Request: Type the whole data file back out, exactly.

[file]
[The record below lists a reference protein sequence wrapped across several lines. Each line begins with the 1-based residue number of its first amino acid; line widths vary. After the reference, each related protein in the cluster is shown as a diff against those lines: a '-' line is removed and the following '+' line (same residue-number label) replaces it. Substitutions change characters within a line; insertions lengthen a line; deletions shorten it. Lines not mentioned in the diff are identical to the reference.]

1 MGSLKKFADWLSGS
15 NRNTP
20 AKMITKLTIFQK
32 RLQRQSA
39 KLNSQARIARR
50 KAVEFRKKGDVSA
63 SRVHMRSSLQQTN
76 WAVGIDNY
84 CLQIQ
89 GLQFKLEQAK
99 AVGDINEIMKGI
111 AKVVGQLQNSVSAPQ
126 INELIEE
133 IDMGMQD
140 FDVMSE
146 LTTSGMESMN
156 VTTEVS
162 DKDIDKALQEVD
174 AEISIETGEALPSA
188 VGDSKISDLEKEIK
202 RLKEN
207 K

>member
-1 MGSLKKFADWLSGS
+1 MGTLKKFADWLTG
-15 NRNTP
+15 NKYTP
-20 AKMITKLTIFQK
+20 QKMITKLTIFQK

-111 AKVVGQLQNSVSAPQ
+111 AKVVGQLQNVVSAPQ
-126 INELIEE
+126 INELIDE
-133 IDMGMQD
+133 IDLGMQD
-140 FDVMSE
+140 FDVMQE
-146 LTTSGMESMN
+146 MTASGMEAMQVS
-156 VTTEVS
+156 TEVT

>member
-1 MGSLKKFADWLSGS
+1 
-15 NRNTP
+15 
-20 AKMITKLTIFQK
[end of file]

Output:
[The record below lists a reference protein sequence wrapped across several lines. Each line begins with the 1-based residue number of its first amino acid; line widths vary. After the reference, each related protein in the cluster is shown as a diff against those lines: a '-' line is removed and the following '+' line (same residue-number label) replaces it. Substitutions change characters within a line; insertions lengthen a line; deletions shorten it. Lines not mentioned in the diff are identical to the reference.]

1 MGSLKKFADWLSGS
15 NRNTP
20 AKMITKLTIFQK
32 RLQRQSA
39 KLNSQARIARR
50 KAVEFRKKGDVSA
63 SRVHMRSSLQQTN
76 WAVGIDNY
84 CLQIQ
89 GLQFKLEQAK
99 AVGDINEIMKGI
111 AKVVGQLQNSVSAPQ
126 INELIEE
133 IDMGMQD
140 FDVMSE
146 LTTSGMESMN
156 VTTEVS
162 DKDIDKALQEVD
174 AEISIETGEALPSA
188 VGDSKISDLEKEIK
202 RLKEN
207 K

>member
-1 MGSLKKFADWLSGS
+1 MGTLKKFADWLTG
-15 NRNTP
+15 NKYTP
-20 AKMITKLTIFQK
+20 QKMITKLTIFQK

-111 AKVVGQLQNSVSAPQ
+111 AKVVGQLQNVVSAPQ
-126 INELIEE
+126 INELIDE
-133 IDMGMQD
+133 IDLGMQD
-140 FDVMSE
+140 FDVMQE
-146 LTTSGMESMN
+146 MTASGMEAMQVS
-156 VTTEVS
+156 TEVT

>member
-1 MGSLKKFADWLSGS
+1 
-15 NRNTP
+15 
-20 AKMITKLTIFQK